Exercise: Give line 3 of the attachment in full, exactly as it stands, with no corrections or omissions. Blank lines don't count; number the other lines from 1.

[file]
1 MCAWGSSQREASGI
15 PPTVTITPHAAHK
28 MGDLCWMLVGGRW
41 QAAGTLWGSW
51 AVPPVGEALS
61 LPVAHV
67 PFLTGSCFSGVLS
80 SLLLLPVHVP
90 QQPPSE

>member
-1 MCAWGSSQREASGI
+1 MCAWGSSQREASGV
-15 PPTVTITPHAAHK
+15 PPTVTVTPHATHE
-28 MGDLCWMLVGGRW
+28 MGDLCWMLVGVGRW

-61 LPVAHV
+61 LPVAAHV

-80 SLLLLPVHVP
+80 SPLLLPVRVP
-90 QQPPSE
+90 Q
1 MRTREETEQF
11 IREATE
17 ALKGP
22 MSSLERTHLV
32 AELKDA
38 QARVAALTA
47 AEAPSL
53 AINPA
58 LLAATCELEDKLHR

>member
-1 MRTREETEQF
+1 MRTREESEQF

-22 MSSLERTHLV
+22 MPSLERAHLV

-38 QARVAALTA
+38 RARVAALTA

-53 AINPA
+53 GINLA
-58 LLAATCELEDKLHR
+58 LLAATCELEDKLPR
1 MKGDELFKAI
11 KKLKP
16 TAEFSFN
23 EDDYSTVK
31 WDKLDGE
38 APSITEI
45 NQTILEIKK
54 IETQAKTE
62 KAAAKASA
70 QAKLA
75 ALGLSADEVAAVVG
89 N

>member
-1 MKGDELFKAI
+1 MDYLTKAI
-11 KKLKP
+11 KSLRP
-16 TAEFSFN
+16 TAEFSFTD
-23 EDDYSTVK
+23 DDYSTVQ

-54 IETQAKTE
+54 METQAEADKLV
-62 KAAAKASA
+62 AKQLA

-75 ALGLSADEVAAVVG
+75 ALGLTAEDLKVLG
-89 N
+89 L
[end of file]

28 MGDLCWMLVGGRW